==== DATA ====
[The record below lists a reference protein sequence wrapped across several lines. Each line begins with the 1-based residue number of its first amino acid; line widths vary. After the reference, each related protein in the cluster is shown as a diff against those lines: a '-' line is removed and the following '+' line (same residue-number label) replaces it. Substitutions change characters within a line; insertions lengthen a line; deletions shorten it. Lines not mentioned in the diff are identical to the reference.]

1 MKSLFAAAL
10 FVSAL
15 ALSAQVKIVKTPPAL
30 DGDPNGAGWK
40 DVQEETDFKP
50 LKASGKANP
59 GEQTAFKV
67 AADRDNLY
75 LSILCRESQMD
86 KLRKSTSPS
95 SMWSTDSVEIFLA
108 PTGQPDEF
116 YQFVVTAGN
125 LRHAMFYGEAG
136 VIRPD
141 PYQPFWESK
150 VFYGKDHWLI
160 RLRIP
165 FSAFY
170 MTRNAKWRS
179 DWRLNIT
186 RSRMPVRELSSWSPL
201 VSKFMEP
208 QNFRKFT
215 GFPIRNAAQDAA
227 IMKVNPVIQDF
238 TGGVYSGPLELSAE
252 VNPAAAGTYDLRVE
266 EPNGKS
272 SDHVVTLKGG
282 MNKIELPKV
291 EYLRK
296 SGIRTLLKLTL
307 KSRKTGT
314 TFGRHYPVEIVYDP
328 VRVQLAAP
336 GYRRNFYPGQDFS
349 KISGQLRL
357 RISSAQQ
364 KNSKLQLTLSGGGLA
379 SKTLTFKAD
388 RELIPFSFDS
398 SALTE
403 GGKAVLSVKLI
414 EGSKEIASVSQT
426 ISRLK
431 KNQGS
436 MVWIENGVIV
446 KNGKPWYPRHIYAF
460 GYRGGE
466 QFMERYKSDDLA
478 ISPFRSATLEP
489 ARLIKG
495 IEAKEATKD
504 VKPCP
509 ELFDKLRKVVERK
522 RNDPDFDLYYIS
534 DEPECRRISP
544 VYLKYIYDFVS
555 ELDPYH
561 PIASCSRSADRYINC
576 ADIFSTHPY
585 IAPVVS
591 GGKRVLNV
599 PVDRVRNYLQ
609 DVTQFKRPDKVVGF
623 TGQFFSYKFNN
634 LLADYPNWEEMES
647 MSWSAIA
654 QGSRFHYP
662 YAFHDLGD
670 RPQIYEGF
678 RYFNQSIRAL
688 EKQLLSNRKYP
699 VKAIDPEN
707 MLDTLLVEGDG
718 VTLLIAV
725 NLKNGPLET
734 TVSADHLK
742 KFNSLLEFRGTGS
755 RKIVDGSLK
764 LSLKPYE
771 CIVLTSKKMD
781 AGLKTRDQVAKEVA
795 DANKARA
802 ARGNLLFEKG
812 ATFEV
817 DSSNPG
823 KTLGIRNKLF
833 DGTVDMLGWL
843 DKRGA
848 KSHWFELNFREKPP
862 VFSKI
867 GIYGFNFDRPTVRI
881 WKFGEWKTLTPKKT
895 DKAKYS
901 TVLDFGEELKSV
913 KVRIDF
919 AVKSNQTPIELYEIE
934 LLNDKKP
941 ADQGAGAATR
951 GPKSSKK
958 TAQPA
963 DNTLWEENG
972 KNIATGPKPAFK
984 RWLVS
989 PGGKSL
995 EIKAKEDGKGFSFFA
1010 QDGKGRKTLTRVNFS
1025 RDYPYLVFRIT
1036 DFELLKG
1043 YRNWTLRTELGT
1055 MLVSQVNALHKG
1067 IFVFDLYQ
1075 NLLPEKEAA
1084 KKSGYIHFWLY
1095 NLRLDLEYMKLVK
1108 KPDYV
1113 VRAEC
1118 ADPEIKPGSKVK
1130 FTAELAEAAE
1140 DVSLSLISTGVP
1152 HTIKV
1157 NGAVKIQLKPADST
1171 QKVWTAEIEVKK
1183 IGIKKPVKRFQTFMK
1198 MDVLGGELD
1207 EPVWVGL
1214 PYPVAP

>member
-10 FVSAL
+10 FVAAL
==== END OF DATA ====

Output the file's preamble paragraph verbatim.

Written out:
[The record below lists a reference protein sequence wrapped across several lines. Each line begins with the 1-based residue number of its first amino acid; line widths vary. After the reference, each related protein in the cluster is shown as a diff against those lines: a '-' line is removed and the following '+' line (same residue-number label) replaces it. Substitutions change characters within a line; insertions lengthen a line; deletions shorten it. Lines not mentioned in the diff are identical to the reference.]